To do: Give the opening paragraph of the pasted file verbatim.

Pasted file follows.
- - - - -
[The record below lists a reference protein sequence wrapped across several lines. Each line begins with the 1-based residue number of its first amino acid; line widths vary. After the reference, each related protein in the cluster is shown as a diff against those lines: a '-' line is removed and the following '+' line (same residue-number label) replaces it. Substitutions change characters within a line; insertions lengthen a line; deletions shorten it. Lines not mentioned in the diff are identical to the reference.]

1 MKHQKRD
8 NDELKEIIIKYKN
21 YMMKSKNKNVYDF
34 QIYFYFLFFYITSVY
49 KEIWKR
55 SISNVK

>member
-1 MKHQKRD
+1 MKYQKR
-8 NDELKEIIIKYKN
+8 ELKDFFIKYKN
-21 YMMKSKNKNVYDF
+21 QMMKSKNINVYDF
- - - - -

[The record below lists a reference protein sequence wrapped across several lines. Each line begins with the 1-based residue number of its first amino acid; line widths vary. After the reference, each related protein in the cluster is shown as a diff against those lines: a '-' line is removed and the following '+' line (same residue-number label) replaces it. Substitutions change characters within a line; insertions lengthen a line; deletions shorten it. Lines not mentioned in the diff are identical to the reference.]